•Add nut butters like peanut butter or almond butter to smoothies for a protein boost. Two tablespoons contains 8 grams of protein.
•Snack on nuts which contain 6-7 grams of protein per ounce.
•Seitan and tempeh contain about 30 and 15 grams of protein per 3 ounce serving respectively. Add seitan strips or crumbles to salads, stir fries and sandwiches.
•Don’t forget about high-protein whole grains like quinoa which has 8 grams of protein per cooked cup.
Supplementing and making smart snack and meal choices can help you achieve 100 grams of protein on a vegetarian diet. Be consistent and patient, and you’ll reach your goal in no time. Let me know if you have any other questions!
100 Gm Protein Diet for Vegetarians
So you want to get 100 grams of protein in your vegetarian diet—but how? Here are some tips to help you reach that goal:
Focus on legumes and grains
Legumes like chickpeas, lentils, and beans pack a protein punch. A cup of cooked lentils has 18 grams of protein. Add them to salads, make veggie burgers, or have a bowl of dal makhani. Grains like quinoa and amaranth also have 8 grams of protein per cup.
Nuts and seeds
Nuts and seeds are perfect snacks that provide protein. Just 1/2 cup of almonds has 20 grams of protein. Enjoy a trail mix, add nuts to yogurt or oatmeal, or spread nut butter on whole-grain bread.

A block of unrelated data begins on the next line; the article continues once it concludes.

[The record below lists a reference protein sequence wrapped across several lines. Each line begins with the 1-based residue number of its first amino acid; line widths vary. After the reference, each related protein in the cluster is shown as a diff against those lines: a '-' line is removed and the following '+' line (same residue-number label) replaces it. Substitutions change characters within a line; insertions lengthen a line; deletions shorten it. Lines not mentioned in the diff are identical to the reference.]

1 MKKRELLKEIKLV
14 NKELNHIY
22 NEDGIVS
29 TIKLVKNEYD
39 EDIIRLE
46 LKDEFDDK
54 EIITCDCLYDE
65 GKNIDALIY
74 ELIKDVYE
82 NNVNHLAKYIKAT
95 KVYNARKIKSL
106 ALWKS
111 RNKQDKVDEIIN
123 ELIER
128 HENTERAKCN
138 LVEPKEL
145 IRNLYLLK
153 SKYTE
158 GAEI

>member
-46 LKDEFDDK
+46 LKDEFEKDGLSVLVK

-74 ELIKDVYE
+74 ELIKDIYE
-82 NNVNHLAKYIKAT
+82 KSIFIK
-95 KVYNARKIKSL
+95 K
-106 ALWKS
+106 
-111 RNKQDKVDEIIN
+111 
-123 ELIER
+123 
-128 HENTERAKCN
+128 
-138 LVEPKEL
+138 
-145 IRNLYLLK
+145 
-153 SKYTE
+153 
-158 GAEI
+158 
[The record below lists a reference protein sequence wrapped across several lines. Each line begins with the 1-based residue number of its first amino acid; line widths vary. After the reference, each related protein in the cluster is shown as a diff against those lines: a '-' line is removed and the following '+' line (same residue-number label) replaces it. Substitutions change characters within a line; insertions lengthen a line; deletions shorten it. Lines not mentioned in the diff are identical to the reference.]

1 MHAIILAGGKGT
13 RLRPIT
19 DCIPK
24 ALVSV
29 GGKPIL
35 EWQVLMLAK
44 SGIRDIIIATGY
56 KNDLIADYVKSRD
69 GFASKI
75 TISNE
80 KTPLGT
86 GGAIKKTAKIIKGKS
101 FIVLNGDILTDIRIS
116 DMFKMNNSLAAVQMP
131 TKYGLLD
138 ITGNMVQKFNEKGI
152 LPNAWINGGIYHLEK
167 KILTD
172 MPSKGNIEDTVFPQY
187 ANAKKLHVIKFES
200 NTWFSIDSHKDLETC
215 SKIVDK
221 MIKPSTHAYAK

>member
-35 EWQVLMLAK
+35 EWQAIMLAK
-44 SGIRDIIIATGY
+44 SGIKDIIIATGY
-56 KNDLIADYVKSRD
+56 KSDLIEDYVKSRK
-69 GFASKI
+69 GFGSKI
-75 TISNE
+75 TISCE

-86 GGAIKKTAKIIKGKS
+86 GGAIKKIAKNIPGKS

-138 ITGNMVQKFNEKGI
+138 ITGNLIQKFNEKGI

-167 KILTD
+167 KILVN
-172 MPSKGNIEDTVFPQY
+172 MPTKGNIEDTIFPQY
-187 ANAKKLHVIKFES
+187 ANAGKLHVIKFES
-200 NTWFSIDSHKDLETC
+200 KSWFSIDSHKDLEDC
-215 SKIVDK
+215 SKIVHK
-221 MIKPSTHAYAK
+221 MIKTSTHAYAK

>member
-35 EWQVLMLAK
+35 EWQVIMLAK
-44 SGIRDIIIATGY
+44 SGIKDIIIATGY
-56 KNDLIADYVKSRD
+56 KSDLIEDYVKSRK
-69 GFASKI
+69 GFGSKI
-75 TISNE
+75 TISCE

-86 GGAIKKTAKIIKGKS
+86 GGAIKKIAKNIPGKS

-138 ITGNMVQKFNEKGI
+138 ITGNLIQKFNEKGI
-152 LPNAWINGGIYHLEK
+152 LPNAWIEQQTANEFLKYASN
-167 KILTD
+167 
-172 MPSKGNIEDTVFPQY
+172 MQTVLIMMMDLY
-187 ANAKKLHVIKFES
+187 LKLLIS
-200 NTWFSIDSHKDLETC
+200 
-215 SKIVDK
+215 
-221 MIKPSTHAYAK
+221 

Dairy or non-dairy alternatives
If you consume dairy, Greek yogurt has 20 grams of protein per cup. If not, many non-dairy milks like soy or pea protein milk have 8 grams per cup. Add either to your cereal, oatmeal or smoothies.
Plant-based protein powders
For an easy protein boost, stir a scoop of plant-based protein powder into a smoothie. Many brands offer 20-30 grams of protein per scoop from sources like pea protein, rice protein or hemp protein.
How much do I need?
Most nutrition experts recommend 0.5 to 0.9 grams of protein per pound of body weight per day for most people of mature age. So if you weigh 150 lbs, aim for 75 to 135 grams per day from a variety of whole plant-based foods. Spread your protein intake throughout the day for the best results.
With the right combination of foods, getting 100 grams of protein on a vegetarian diet is absolutely possible. Focus on high-protein plant-based staples at each meal like lentils, nuts, and plant-based milks and you’ll reach that goal in no time. Let me know if you have any other questions!
You’ve got this. Sticking to a 100 gm protein vegetarian diet is absolutely doable if you follow the tips in this article. Focus on eating a variety of plant-based protein sources at each meal, keep nutritious snacks on hand for when hunger strikes, try new recipes to keep things interesting, and track your protein intake for a few days to make sure you’re hitting your target.
Once you get into the groove of crafting meals focused on high-protein ingredients, it will become second nature. A vegetarian diet high in protein provides so many benefits for your health, the planet, and the animals. You should feel great knowing you’re able to get all the protein you need from plants. Keep up the good work!